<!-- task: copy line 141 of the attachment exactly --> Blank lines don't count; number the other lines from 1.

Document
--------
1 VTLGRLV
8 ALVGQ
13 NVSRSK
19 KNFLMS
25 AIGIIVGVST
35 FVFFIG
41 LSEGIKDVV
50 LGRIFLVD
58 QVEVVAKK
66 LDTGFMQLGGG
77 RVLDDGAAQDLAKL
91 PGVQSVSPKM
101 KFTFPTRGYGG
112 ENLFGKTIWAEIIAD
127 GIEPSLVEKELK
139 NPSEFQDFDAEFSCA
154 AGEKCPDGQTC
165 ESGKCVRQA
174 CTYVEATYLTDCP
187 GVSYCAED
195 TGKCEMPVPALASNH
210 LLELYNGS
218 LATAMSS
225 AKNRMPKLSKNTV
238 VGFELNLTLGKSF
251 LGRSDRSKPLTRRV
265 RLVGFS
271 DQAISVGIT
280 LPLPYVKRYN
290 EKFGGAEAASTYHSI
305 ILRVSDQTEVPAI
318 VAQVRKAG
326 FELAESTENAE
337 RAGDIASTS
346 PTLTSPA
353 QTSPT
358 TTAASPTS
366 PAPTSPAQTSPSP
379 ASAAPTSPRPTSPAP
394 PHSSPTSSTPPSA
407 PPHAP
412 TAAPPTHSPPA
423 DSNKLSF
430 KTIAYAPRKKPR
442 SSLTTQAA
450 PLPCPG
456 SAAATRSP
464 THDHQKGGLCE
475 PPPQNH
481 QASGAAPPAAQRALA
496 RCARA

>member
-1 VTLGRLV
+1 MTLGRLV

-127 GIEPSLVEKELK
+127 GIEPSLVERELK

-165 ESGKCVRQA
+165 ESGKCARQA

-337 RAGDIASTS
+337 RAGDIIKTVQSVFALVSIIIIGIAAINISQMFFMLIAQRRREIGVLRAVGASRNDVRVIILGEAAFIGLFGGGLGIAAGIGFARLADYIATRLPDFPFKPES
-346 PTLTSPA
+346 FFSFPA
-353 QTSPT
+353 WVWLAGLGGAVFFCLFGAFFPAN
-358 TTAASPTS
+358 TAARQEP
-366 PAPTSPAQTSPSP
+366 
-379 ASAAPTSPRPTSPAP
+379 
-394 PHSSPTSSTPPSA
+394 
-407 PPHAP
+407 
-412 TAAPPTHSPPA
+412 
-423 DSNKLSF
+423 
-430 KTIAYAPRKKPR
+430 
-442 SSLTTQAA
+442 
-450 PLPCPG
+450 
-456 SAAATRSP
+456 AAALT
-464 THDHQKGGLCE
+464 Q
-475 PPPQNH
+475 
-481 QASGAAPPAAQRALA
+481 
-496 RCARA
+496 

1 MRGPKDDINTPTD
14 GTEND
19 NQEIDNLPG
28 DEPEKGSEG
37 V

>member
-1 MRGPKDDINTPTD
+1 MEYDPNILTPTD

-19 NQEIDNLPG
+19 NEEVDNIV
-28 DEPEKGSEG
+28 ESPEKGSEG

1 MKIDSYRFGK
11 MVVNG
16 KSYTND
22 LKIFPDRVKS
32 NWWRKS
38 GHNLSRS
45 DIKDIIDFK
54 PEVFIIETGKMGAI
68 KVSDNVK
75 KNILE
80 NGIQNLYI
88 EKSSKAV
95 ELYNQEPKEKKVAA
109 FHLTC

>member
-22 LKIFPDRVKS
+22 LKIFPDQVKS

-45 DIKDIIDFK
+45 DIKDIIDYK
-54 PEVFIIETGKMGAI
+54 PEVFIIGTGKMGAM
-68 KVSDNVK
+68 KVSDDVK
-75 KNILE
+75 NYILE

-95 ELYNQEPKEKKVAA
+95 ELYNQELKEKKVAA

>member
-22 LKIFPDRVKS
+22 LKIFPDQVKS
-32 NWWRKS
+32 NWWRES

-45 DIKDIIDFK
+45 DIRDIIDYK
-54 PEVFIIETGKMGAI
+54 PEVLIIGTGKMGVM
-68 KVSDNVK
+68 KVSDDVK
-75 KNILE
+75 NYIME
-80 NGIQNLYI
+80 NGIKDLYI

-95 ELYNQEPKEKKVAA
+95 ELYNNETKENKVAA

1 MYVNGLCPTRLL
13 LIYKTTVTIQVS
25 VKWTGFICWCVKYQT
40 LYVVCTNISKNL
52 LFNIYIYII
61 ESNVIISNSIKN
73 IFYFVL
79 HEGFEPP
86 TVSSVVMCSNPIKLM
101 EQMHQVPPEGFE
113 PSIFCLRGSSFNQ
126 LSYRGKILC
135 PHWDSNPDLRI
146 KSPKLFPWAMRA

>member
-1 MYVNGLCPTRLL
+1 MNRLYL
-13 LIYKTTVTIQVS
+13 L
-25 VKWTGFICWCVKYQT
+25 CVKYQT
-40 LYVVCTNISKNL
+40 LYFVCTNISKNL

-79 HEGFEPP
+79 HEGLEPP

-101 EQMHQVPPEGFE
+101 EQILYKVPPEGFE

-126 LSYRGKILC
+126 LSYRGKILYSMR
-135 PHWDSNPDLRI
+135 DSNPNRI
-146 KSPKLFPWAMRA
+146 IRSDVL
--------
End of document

-54 PEVFIIETGKMGAI